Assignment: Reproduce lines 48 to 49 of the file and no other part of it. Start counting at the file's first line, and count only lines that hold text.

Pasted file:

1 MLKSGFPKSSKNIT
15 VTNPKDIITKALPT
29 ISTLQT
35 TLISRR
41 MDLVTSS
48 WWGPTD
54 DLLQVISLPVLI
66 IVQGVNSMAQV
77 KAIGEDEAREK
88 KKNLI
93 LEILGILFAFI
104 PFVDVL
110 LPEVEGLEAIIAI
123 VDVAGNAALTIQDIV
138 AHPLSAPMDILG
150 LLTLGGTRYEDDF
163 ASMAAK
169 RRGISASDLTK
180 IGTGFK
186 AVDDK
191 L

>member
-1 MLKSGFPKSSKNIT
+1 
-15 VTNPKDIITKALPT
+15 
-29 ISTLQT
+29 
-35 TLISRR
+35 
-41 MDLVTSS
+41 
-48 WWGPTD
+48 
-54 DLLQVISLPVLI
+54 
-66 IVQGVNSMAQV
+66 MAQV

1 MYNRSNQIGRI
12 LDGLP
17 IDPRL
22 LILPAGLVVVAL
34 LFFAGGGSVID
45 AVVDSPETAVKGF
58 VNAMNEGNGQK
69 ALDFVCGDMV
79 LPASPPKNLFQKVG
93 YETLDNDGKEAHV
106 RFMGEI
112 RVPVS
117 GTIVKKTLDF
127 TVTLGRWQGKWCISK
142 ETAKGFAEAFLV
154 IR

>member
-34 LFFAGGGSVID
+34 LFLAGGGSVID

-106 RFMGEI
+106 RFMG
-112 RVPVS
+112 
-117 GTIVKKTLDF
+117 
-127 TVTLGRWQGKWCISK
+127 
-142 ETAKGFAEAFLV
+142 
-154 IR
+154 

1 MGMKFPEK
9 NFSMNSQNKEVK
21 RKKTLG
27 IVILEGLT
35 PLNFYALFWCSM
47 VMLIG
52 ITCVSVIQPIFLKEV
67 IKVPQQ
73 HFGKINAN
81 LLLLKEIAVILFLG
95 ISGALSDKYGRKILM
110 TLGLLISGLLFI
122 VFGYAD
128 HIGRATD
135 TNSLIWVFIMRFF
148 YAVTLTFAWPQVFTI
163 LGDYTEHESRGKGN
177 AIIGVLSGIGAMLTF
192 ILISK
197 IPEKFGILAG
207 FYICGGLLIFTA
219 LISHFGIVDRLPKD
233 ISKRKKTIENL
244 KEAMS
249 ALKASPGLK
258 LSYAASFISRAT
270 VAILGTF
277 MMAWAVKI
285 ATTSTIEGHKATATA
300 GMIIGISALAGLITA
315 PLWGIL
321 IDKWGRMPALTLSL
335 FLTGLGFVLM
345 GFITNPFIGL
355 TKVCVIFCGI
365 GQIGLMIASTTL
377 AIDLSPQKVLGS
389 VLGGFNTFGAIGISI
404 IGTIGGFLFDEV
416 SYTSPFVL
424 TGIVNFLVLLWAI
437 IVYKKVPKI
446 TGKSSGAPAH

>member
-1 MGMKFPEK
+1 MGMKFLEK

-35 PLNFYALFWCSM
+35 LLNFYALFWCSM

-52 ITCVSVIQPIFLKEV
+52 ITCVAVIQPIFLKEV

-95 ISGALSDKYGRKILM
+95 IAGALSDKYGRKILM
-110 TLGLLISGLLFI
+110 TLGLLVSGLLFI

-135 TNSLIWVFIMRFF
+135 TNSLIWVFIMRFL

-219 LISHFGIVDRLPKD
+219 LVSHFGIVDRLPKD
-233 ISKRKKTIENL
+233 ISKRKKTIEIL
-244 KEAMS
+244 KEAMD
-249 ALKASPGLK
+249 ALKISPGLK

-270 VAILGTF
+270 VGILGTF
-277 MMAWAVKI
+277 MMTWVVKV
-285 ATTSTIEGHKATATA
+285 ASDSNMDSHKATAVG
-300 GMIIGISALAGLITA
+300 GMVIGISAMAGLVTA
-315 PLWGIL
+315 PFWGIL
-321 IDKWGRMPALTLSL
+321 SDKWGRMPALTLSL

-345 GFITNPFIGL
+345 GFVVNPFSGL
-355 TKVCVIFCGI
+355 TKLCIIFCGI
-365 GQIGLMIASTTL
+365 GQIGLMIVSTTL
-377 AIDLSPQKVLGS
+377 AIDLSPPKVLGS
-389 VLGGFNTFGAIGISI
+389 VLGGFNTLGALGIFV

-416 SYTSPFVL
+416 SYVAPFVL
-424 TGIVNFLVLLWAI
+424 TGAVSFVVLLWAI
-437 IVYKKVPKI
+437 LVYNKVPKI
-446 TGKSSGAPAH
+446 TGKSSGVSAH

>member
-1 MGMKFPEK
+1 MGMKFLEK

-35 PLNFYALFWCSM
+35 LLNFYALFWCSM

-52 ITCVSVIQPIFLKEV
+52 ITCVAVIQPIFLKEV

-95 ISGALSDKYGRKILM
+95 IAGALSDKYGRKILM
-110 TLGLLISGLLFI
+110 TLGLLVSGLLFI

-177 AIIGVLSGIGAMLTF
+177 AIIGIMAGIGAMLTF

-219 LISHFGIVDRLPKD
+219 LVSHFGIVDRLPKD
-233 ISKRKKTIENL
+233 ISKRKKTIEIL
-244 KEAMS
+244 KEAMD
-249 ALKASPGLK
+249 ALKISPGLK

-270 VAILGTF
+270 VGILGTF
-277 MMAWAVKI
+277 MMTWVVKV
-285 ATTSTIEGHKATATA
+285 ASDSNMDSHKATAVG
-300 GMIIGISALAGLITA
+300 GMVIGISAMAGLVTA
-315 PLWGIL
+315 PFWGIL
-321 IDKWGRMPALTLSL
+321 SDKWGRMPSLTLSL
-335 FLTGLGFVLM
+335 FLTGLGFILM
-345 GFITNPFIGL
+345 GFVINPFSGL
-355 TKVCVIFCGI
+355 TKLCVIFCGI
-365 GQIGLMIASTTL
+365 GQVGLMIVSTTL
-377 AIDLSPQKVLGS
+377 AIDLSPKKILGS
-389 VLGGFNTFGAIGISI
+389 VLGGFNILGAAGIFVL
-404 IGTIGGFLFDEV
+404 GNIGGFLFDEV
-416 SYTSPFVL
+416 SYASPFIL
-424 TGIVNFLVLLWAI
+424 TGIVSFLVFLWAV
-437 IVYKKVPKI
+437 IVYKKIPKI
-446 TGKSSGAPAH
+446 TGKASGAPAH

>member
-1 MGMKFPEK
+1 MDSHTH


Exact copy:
93 YETLDNDGKEAHV
106 RFMGEI